Hyeonseo Lee – The Girl with Seven Names

I don’t think I’ll ever forget this book, because it opened my eyes to what life is like for some of the most oppressed people in the world.

The thing that shocked me the most was that if this was a fiction book, I would have been laughing and saying that the plot was just too far-fetched and unbelievable.

But this isn’t fiction. It’s someone’s life. And that’s terrifying.

I genuinely want to cry for all that one woman has been through, but then thinking about how many other people are in her same situation, it’s heart breaking.

I, as probably everyone else has, had only really heard bits of what life is like in North Korea, the things you see on the news when Kim Jong Un does something that the rest of the world thinks is unacceptable, but hearing what life is really like in that country was mind blowing. If you’d told me that perhaps that was what life was like 50-100 years ago, I wouldn’t have been so shocked, but it’s now. Right now.

I can’t keep dwelling on this right now, because it’s making it very hard not to get angry and upset, but all I will say is that this book was incredibly well written, the author is clearly very intelligent, and she’s not afraid to shy away from the truth that perhaps paints her in a negative light, because it’s part of her story.

Her story covers her early life, the loss of her father, then her subsequent illegal crossing into China and her seemingly never-ending quest to just be safe and happy. As I mentioned before, it does read like fiction, it’s fast paced and full of drama, but all grounded in the sadness that this is reality.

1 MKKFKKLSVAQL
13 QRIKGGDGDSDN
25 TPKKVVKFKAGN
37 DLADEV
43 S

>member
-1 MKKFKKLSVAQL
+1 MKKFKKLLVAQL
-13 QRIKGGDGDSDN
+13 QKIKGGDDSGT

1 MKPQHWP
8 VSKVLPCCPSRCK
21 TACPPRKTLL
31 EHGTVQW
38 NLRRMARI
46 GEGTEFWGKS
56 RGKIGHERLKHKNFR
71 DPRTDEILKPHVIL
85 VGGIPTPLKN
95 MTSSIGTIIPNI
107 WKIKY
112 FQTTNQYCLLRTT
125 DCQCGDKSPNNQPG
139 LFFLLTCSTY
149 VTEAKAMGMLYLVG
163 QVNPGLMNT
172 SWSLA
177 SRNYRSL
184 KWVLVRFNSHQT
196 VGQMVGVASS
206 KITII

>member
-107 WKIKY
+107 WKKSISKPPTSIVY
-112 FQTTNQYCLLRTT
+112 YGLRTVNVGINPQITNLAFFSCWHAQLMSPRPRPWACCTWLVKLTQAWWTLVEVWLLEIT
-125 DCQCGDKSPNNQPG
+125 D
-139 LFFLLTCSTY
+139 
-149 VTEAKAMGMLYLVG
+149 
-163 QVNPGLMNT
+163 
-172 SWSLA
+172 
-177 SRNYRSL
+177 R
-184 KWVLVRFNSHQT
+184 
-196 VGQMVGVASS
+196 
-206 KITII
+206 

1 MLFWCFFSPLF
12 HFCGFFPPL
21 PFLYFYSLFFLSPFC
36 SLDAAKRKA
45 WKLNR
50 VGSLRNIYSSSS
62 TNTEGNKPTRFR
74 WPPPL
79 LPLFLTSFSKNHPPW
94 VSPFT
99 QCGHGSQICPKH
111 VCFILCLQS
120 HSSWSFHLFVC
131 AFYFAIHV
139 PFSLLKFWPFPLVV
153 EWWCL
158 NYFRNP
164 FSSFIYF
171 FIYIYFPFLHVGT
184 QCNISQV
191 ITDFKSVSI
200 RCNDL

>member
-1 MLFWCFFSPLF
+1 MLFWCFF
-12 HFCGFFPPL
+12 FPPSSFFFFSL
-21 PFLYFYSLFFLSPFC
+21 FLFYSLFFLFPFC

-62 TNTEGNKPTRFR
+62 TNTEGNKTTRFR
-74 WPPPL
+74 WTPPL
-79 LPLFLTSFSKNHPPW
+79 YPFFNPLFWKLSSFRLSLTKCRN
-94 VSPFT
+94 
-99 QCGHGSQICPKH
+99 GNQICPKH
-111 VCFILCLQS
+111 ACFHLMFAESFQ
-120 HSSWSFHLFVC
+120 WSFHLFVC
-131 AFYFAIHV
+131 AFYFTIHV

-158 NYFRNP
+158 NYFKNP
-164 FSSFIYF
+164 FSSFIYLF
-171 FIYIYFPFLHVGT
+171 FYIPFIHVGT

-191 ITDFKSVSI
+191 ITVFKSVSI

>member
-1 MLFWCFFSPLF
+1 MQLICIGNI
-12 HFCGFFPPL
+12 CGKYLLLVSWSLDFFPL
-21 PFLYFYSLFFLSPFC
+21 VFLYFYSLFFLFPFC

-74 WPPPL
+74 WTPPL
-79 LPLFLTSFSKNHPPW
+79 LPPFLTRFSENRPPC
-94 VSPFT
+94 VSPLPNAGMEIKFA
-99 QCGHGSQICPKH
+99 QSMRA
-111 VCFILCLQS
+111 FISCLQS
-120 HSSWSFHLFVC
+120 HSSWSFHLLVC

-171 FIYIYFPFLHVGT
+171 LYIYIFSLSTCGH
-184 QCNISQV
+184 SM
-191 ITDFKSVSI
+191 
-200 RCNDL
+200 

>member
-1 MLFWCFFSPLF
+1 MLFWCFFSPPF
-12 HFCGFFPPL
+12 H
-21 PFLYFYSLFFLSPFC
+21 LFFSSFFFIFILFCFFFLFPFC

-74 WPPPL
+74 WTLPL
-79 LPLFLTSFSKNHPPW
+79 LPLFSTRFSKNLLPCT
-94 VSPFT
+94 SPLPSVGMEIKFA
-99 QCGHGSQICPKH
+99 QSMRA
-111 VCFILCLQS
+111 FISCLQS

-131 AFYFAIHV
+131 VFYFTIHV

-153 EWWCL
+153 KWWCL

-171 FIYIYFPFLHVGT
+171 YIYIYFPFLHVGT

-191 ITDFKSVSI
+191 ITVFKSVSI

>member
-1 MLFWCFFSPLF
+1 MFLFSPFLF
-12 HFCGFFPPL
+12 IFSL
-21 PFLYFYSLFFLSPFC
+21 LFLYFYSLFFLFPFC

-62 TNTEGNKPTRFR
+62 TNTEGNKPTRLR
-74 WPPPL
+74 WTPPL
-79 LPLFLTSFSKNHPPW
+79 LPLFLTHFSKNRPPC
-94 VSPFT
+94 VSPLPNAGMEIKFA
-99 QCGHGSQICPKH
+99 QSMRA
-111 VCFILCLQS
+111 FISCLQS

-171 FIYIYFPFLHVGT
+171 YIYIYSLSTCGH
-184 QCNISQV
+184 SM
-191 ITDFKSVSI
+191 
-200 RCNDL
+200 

I loved the fact that the author was so honest, especially about the fact that life after leaving North Korea isn’t idyllicly happy, even when finally reaching a place she can rest. It was also quite unique in the fact that she didn’t initially even intend to leave her home for good, but it’s a sign of how brutal the regime is that her life ended up in this way.

I’d recommend this book to everyone, but in particular, I’d love to recommend it to some of the older teenagers that I know. It’s not an easy read for sure, but I think it would open their eyes to the fact that they are so lucky to be where they are and not have to fight to live in freedom.

My rating: 5Average rating: 4.44
320 pages. Published in: 2015
Read in Paperbackon 23rd-26th May 2020

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